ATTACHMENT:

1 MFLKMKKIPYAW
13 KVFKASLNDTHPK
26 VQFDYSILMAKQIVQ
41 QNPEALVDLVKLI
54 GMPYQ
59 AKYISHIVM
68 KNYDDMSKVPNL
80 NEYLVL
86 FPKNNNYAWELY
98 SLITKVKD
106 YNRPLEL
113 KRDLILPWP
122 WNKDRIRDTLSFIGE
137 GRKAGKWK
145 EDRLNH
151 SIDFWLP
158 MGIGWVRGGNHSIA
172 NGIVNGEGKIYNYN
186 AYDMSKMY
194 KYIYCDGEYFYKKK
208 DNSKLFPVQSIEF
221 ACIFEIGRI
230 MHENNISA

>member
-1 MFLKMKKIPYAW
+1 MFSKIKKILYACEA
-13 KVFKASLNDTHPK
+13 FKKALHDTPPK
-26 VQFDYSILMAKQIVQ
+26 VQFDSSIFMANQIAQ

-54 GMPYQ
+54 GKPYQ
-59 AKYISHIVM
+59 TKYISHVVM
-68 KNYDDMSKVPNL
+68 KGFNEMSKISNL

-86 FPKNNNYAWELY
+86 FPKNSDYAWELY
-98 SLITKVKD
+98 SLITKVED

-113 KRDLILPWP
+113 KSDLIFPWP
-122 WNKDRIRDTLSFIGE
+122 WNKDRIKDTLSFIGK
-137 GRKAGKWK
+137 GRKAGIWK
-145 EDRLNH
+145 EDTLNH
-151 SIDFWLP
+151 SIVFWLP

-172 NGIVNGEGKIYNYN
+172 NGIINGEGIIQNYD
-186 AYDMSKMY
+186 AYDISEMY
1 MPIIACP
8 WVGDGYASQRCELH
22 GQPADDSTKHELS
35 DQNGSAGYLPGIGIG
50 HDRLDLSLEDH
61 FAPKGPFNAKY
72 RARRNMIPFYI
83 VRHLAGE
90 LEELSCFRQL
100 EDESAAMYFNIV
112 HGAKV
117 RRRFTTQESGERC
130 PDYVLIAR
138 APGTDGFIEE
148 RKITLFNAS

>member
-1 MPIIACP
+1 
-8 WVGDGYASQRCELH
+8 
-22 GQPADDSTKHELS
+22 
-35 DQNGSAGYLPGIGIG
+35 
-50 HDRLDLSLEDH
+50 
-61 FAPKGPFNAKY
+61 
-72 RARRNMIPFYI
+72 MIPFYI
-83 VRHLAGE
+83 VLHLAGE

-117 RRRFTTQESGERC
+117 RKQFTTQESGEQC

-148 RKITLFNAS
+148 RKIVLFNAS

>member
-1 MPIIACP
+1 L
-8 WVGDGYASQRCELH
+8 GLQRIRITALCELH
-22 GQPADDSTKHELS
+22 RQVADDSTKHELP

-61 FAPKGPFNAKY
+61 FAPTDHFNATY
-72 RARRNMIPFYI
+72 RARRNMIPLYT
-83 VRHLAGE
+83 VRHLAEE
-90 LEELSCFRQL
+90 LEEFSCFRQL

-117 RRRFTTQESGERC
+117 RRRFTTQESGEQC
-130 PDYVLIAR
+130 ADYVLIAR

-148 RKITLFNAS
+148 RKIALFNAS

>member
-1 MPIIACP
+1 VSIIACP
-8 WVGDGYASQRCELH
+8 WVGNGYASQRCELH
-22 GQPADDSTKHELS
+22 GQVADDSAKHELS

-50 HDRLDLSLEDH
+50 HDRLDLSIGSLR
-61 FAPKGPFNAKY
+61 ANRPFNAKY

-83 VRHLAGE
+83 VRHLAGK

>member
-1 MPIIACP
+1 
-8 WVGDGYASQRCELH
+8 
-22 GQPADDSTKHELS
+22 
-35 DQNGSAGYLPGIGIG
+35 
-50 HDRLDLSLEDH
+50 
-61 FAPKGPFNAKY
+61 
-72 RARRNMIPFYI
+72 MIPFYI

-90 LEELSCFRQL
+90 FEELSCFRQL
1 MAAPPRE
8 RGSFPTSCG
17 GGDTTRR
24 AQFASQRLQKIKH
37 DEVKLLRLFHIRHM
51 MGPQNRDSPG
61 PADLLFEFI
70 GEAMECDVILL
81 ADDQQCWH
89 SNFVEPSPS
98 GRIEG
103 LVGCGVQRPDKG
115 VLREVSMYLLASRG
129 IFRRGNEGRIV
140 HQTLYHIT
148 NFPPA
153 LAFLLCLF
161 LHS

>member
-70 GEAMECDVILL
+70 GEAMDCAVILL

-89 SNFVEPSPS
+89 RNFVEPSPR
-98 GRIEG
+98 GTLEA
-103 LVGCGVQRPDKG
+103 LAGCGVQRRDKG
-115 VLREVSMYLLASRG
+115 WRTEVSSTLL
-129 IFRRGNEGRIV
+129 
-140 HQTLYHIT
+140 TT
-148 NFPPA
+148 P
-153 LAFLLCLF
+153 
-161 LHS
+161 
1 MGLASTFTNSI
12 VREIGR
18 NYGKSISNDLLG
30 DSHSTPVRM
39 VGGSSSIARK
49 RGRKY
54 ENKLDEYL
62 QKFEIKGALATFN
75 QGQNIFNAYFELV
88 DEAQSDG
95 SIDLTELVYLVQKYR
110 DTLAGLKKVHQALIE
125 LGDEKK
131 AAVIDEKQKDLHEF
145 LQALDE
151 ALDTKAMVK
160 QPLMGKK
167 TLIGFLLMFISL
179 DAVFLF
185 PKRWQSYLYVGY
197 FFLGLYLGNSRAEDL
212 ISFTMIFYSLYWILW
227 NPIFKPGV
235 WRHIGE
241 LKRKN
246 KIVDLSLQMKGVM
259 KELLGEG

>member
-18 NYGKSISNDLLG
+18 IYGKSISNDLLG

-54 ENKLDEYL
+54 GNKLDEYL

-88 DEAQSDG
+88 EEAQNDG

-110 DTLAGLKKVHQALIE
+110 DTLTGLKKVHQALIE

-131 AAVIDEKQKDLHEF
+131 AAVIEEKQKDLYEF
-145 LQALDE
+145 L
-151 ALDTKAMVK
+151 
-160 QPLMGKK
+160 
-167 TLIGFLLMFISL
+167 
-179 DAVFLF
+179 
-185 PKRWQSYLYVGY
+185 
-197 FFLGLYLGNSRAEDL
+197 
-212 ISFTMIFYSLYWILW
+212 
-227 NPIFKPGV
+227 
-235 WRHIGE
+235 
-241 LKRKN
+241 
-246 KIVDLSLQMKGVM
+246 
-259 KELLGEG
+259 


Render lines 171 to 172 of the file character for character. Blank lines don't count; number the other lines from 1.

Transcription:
-129 IFRRGNEGRIV
+129 